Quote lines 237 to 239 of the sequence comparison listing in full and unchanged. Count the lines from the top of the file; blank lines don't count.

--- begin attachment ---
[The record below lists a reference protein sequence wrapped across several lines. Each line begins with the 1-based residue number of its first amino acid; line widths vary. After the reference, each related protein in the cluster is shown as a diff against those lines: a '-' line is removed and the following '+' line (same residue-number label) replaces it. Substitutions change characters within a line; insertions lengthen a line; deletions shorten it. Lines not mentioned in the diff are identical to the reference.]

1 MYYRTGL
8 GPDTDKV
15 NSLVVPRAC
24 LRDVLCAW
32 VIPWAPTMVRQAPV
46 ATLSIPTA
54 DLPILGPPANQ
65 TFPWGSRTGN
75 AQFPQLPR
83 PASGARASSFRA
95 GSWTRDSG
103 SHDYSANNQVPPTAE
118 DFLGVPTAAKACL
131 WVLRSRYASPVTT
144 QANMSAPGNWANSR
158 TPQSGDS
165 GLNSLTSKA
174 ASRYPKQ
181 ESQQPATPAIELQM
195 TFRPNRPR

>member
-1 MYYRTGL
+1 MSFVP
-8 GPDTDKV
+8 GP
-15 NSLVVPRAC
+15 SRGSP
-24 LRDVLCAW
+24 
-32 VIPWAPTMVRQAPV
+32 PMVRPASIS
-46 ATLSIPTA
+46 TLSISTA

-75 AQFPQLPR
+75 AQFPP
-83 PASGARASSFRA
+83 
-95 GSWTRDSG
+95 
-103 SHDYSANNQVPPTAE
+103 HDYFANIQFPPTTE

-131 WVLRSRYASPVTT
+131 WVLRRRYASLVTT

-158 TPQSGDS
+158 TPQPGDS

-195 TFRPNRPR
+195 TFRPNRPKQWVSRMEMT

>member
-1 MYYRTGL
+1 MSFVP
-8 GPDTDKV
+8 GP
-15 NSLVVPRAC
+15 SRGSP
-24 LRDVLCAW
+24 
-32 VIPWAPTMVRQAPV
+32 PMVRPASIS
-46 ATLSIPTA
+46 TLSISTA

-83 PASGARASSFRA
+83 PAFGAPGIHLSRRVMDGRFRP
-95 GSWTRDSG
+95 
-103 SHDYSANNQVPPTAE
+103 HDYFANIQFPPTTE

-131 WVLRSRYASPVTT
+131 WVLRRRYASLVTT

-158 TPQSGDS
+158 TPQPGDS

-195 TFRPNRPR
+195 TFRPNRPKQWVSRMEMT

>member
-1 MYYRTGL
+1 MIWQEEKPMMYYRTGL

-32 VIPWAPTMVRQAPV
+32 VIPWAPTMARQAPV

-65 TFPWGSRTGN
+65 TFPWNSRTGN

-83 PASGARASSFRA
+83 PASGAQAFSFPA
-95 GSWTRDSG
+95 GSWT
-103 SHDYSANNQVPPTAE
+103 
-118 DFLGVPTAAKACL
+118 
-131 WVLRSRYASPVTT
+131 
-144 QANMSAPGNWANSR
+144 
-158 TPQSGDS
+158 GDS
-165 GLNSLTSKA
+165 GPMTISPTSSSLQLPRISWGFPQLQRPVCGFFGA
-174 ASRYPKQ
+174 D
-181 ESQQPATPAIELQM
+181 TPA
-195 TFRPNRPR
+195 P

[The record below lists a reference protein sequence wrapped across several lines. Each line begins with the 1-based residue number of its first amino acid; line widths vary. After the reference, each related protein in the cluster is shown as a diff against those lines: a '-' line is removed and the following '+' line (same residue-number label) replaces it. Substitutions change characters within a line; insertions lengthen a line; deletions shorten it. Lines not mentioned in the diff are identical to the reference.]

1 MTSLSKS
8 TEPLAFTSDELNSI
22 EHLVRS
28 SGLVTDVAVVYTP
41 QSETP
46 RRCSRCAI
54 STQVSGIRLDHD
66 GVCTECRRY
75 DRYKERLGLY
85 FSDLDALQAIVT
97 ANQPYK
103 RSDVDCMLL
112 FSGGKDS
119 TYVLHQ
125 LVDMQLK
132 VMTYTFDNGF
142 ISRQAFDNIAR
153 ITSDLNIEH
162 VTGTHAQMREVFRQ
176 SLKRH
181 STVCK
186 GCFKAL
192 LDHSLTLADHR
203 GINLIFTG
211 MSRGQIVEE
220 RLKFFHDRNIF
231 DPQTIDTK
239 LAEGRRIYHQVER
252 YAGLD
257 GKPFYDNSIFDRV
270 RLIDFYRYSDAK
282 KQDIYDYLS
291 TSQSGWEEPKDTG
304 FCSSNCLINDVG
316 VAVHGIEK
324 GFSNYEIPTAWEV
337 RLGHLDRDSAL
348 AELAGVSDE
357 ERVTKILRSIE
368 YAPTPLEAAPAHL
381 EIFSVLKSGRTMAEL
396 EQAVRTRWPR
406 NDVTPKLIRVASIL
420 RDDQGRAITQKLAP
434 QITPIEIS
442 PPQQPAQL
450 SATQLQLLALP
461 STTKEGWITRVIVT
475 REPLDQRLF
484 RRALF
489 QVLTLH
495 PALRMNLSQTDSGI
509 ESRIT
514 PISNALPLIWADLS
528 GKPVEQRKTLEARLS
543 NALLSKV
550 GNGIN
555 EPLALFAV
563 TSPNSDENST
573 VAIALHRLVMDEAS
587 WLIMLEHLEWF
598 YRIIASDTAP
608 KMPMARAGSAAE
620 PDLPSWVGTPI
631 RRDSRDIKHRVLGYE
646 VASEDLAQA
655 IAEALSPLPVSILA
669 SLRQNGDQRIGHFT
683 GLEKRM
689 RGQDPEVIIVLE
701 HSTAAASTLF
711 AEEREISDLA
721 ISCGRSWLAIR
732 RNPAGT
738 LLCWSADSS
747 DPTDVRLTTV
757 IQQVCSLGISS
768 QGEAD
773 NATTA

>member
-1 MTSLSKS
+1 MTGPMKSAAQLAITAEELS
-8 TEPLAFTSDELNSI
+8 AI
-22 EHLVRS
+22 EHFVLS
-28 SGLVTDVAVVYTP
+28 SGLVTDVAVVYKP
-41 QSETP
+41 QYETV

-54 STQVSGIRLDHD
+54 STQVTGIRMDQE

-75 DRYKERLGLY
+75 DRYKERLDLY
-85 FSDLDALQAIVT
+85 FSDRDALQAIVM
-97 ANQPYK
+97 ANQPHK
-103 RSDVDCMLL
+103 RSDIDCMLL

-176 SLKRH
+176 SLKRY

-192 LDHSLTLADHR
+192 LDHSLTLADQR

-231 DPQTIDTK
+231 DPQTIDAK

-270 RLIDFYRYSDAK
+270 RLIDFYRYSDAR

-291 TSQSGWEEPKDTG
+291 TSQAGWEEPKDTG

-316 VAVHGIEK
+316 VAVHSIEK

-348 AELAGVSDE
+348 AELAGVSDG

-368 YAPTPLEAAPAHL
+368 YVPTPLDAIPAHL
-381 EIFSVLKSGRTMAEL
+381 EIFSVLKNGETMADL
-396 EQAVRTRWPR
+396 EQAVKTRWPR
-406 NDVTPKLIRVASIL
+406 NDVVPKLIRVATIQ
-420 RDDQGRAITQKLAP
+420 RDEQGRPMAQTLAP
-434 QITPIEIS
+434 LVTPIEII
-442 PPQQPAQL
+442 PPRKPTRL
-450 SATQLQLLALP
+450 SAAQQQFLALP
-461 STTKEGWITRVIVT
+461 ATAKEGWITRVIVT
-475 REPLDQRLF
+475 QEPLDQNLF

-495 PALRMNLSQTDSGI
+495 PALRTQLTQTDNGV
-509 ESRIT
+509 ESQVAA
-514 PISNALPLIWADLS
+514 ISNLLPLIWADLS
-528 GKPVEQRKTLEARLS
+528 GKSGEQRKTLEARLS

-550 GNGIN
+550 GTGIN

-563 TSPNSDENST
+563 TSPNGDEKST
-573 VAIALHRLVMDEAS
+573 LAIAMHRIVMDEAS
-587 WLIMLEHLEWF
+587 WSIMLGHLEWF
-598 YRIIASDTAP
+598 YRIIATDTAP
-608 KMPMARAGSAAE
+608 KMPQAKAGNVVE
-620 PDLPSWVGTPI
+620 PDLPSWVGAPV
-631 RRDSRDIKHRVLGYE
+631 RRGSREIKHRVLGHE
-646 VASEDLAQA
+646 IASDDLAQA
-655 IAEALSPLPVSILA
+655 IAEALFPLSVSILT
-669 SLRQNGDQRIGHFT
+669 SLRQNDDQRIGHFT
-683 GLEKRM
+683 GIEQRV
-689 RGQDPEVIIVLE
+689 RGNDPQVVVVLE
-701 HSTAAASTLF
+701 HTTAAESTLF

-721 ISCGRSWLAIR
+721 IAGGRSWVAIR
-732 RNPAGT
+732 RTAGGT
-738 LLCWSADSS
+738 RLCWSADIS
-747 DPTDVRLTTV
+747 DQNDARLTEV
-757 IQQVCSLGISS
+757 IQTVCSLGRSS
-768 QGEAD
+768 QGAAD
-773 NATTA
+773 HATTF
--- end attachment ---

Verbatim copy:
+475 QEPLDQNLF

-495 PALRMNLSQTDSGI
+495 PALRTQLTQTDNGV